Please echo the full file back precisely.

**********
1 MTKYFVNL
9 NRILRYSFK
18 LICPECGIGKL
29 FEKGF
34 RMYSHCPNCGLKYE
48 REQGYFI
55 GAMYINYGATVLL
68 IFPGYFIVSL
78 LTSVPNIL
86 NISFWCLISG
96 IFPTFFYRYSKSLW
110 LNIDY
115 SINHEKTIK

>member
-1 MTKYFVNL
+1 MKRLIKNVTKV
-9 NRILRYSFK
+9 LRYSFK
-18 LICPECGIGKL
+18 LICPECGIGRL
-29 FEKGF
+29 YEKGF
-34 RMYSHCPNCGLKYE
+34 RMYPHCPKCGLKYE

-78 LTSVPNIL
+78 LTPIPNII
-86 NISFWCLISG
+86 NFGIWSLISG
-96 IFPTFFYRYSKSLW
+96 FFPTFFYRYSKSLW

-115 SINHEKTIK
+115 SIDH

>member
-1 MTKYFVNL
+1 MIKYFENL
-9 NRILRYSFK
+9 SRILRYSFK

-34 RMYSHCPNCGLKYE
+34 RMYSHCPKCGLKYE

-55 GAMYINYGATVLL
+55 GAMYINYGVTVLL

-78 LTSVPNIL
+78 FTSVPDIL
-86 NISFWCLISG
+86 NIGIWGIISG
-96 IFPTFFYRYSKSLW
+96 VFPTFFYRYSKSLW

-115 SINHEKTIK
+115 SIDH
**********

1 MTKYFVNL
9 NRILRYSFK
18 LICPECGIGKL
29 FEKGF
34 RMYSHCPNCGLKYE
48 REQGYFI
55 GAMYINYGATVLL
68 IFPGYFIVSL
78 LTSVPNIL
86 NISFWCLISG
96 IFPTFFYRYSKSLW
110 LNIDY
115 SINHEKTIK

>member
-1 MTKYFVNL
+1 MKRLIKNVTKV
-9 NRILRYSFK
+9 LRYSFK
-18 LICPECGIGKL
+18 LICPECGIGRL
-29 FEKGF
+29 YEKGF
-34 RMYSHCPNCGLKYE
+34 RMYPHCPKCGLKYE

-78 LTSVPNIL
+78 LTPIPNII
-86 NISFWCLISG
+86 NFGIWSLISG
-96 IFPTFFYRYSKSLW
+96 FFPTFFYRYSKSLW

-115 SINHEKTIK
+115 SIDH

>member
-1 MTKYFVNL
+1 MIKYFENL
-9 NRILRYSFK
+9 SRILRYSFK

-34 RMYSHCPNCGLKYE
+34 RMYSHCPKCGLKYE

-55 GAMYINYGATVLL
+55 GAMYINYGVTVLL

-78 LTSVPNIL
+78 FTSVPDIL
-86 NISFWCLISG
+86 NIGIWGIISG
-96 IFPTFFYRYSKSLW
+96 VFPTFFYRYSKSLW

-115 SINHEKTIK
+115 SIDH